But, as Gregg Bocketti’s book chapter, “The Invention of the Beautiful Game” would tell you, Joga Bonito was a creation – not a discovery – that was constructed by the ideas and debates that floated around in Brazilian society ever since football’s introduction in the region by the Europeans.
When the Anglo-European originally brought the game to Latin America, they endorsed their notions of morality, order, and gentleman-like behaviour through football, but similar to how cricket developed in a decolonial manner in India and West Indies, football in Brazil went down an uncontrollable tangent, which was guided by the particular cultures and conditions of the land.
Many say that it’s the swagger and sway of Ginga culture which brings out Joga Bonito on the football field. Ginga itself is a blend of Afro-Brazilian art forms such as Samba and Capoeira, where skills and values like acrobatics and happiness through music, are celebrated. These traditional crafts were originally performed in the spirit of community and resistance by enslaved peoples who were brought to Brazil from Africa by the Portuguese.
Football was and is played in every nook and corner of the country, in futsal pitches, in enclosed spaces, in narrow streets, and breaking defences in these settings require people to find innovative footballing solutions. This also ultimately permeates into how football is played by professionals.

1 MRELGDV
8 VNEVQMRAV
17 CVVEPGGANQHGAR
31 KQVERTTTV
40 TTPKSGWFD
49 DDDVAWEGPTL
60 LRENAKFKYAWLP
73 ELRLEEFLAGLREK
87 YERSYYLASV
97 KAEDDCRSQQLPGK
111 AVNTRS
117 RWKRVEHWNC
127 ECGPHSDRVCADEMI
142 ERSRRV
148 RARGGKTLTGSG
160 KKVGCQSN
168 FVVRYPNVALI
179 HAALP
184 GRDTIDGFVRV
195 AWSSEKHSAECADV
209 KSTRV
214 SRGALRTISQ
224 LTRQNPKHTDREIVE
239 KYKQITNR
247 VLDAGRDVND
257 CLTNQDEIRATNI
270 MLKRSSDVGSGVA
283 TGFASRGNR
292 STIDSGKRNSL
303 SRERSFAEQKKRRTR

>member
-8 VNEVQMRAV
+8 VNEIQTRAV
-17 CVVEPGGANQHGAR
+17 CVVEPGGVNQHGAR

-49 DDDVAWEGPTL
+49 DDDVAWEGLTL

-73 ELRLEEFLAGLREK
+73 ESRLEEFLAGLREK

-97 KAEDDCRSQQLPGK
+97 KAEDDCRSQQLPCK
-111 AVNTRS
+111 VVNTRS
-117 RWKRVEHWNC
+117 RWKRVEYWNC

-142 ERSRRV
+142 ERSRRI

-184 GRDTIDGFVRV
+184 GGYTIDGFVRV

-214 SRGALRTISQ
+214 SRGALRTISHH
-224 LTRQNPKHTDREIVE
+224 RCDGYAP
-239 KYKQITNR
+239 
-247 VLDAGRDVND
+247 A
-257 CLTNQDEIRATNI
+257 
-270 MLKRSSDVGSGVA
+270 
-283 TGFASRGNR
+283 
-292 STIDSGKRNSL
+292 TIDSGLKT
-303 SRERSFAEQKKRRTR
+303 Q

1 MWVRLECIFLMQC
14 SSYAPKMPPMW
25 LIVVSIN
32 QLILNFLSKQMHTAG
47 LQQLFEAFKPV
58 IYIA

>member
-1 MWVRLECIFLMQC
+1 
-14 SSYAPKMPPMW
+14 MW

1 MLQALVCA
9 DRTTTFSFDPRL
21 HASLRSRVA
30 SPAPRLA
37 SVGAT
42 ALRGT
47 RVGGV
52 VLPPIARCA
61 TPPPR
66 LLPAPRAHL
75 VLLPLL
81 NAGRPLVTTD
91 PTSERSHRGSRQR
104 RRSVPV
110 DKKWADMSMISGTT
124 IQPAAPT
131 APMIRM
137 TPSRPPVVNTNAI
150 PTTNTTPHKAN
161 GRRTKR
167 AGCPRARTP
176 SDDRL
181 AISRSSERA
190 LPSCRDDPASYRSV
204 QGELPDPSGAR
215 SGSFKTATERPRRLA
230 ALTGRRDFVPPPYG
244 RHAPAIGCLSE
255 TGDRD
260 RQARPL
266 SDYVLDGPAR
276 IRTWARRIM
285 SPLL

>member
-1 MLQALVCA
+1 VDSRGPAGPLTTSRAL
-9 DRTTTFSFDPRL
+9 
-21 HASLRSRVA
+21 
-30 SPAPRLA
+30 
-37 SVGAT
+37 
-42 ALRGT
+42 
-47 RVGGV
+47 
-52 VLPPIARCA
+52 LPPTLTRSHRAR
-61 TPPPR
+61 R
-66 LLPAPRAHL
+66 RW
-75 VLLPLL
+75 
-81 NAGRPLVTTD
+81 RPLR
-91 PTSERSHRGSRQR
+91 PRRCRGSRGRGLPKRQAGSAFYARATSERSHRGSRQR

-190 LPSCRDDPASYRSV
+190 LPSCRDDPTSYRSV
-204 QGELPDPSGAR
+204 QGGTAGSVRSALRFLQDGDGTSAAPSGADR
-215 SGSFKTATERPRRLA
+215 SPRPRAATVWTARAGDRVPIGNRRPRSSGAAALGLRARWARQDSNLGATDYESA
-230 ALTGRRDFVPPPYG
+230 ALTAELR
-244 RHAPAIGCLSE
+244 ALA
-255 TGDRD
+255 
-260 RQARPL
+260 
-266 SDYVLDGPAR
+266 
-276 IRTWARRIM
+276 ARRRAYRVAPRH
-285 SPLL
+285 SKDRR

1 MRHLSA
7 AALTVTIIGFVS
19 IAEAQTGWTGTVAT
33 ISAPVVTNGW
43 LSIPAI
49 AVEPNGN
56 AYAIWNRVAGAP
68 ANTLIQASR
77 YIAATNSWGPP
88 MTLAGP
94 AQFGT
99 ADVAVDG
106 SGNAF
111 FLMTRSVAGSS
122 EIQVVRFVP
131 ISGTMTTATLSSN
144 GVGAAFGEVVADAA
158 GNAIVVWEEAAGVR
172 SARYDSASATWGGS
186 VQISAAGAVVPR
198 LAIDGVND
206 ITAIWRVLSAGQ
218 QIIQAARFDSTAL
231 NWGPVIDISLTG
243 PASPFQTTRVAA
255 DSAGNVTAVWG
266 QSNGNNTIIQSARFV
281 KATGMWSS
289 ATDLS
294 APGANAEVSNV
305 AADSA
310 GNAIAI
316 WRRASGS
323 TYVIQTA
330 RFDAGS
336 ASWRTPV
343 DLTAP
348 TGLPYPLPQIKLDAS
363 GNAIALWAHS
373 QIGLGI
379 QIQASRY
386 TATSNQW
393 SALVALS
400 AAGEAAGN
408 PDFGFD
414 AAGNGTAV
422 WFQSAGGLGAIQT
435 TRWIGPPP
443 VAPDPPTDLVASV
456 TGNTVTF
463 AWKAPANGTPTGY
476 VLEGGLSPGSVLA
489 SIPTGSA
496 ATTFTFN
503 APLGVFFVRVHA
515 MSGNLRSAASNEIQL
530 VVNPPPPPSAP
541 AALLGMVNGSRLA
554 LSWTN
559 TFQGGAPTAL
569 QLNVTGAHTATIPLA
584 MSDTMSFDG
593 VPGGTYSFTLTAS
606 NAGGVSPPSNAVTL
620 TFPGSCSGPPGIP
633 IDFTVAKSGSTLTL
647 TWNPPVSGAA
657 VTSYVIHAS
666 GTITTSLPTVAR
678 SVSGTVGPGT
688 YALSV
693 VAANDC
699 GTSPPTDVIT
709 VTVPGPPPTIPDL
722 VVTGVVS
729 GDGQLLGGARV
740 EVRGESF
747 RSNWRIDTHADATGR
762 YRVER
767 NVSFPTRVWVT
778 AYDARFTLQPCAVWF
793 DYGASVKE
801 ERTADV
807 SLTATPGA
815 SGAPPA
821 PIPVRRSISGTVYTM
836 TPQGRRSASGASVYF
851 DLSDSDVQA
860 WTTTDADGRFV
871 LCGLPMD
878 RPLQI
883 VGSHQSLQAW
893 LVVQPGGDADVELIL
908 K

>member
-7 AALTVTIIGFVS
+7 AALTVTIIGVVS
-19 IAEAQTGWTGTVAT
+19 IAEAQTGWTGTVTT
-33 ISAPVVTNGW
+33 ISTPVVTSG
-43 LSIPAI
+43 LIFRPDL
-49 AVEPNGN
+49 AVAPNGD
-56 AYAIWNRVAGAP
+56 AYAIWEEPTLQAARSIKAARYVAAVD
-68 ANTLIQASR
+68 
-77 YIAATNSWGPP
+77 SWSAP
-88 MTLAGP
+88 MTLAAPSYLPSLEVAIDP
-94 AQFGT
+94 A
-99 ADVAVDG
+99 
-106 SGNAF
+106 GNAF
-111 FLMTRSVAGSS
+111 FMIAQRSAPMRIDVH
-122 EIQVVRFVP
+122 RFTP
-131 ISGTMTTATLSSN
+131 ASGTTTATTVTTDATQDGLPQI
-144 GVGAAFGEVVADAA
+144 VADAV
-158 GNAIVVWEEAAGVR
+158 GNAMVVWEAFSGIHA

Sadly, the forces of globalisation and pragmatism in tandem with the ever-increasing power of European-style football have seeped through and tainted the purity of Joga Bonito of the past.
The biggest existential shock came in the 1982 World Cup when a dazzling Brazil side lost 3-2 to the defensively-astute Italians in Barcelona, and the negative noise surrounding La Seleção’s style of play grew louder and louder.
Gradually, an increasing number of Brazilian players started to leave their home nation in search of greener pastures in club football, and the influence of the European leagues, especially the Premier League, increasingly became overbearing. Even in the current squad selected by Tite, 12 players are from the Premier League while 22 out of the 26 players ply their trade outside Brazil.
However, considering the numerous incidents of harsh criticism of Brazilians’ dancing while playing, and the united response of resistance it received from the representatives of La Seleção, instils some hope for the future. One of them came from Manchester United’s Antony, who in rebellion said, “We’re known for our art and I’m not going to stop doing what got me where I am.”
While it might not be feasible to revert to the glory days of the 1950s, 60s, and 70s, Tite’s response to a question about the significance of dancing in the Brazilian way of football also affirms life. “Naturality… Respect for the culture, respect for who we are. It is happiness, it is joy. Yes, it is a moment for us to be focused and serious. But there are moments when we can have fun, when we can vibrate. Everyone has their own way. Our way is dancing,” he said in the presser.
Obviously, Richarlison netting a swashbuckling overhead kick and celebrating it by dancing with his teammates in La Seleção’s opening fixture against Serbia too serves as an important reminder of what we’ll lose if we look down upon a language of football that aspires to induce joy and happiness for everyone involved.